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|Ut unum sint|
Ioannes Paulus PP. II
1995 05 25
IntraText SC - Text
Appreciating the endowments present among other Christians
47. Dialogue does not extend exclusively to matters of doctrine but engages the whole person; it is also a dialogue of love. The Council has stated: "Catholics must joyfully acknowledge and esteem the truly Christian endowments from our common heritage which are to be found among our separated brothers and sisters. It is right and salutary to recognize the riches of Christ and virtuous works in the lives of others who are bearing witness to Christ, sometimes even to the shedding of their blood. For God is always wonderful in his works and worthy of admiration".79
48. The relationships which the members of the Catholic Church have established with other Christians since the Council have enabled us to discover what God is bringing about in the members of other Churches and Ecclesial Communities. This direct contact, at a variety of levels, with pastors and with the members of these Communities has made us aware of the witness which other Christians bear to God and to Christ. A vast new field has thus opened up for the whole ecumenical experience, which at the same time is the great challenge of our time. Is not the twentieth century a time of great witness, which extends "even to the shedding of blood"? And does not this witness also involve the various Churches and Ecclesial Communities which take their name from Christ, Crucified and Risen?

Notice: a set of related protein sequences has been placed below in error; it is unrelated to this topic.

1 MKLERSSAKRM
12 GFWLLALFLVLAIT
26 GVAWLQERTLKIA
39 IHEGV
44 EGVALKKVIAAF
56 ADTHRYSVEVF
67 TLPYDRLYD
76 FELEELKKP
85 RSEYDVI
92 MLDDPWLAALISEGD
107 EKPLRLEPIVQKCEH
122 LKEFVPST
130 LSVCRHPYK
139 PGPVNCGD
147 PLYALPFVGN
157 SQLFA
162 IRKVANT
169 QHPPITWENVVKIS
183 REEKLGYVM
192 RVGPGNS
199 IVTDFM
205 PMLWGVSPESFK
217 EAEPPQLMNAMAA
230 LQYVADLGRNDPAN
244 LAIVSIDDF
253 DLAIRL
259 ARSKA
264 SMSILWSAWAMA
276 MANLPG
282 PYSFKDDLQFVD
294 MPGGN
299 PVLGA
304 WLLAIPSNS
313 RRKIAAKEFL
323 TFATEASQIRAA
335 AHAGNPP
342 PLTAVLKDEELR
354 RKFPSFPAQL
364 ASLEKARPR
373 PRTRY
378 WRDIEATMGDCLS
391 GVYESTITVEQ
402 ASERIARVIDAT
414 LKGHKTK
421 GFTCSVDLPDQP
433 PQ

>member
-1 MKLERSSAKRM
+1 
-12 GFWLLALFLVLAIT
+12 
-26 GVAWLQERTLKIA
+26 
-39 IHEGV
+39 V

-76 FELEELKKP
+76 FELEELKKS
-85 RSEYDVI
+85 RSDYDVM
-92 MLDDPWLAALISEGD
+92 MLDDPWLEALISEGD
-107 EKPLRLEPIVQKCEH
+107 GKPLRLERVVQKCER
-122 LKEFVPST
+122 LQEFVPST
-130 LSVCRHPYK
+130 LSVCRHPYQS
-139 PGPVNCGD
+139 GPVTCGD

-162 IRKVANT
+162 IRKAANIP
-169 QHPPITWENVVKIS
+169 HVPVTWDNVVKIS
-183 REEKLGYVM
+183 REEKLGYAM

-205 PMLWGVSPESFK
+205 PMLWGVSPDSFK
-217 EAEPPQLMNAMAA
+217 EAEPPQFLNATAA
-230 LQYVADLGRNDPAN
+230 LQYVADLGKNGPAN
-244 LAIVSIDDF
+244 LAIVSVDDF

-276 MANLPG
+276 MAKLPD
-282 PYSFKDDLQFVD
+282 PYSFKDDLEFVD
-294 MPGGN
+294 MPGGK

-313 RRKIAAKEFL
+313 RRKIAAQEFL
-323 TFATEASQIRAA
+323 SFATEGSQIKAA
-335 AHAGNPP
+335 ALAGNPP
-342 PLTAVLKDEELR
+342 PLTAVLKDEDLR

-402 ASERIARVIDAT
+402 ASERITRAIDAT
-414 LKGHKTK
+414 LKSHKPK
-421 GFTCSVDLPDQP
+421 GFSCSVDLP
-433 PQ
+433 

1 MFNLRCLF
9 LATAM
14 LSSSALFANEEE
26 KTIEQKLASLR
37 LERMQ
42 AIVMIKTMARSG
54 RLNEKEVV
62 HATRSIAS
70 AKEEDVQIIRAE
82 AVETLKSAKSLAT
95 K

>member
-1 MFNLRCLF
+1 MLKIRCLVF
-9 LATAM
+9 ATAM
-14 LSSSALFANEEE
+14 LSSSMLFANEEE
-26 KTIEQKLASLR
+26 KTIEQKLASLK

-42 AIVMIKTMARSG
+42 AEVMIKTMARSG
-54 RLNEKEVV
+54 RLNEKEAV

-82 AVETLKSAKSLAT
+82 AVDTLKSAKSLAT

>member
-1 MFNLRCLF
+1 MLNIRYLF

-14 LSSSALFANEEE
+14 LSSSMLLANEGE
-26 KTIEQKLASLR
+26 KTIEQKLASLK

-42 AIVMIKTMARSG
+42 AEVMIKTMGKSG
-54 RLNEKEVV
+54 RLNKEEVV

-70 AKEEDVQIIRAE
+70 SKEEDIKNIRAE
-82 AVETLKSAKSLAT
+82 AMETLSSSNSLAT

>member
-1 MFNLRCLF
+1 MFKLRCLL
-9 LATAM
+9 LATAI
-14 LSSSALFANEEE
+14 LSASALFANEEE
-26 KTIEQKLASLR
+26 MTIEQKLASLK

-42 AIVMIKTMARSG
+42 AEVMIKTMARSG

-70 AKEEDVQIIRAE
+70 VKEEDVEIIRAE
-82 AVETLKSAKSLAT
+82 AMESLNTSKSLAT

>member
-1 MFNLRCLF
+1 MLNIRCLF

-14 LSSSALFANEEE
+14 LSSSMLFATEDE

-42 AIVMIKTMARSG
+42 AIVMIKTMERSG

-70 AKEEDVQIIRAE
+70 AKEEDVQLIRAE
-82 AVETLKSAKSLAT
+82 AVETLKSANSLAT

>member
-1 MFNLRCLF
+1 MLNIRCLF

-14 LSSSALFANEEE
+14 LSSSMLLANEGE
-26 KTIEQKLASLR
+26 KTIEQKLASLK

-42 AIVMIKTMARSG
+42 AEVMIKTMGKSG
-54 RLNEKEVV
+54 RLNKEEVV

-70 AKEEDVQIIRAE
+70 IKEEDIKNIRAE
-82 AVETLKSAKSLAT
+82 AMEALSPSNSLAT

Such a joint witness of holiness, as fidelity to the one Lord, has an ecumenical potential extraordinarily rich in grace. The Second Vatican Council made it clear that elements present among other Christians can contribute to the edification of Catholics: "Nor should we forget that whatever is wrought by the grace of the Holy Spirit in the hearts of our separated brothers and sisters can contribute to our own edification. Whatever is truly Christian never conflicts with the genuine interests of the faith; indeed, it can always result in a more ample realization of the very mystery of Christ and the Church".80 Ecumenical dialogue, as a true dialogue of salvation, will certainly encourage this process, which has already begun well, to advance towards true and full communion.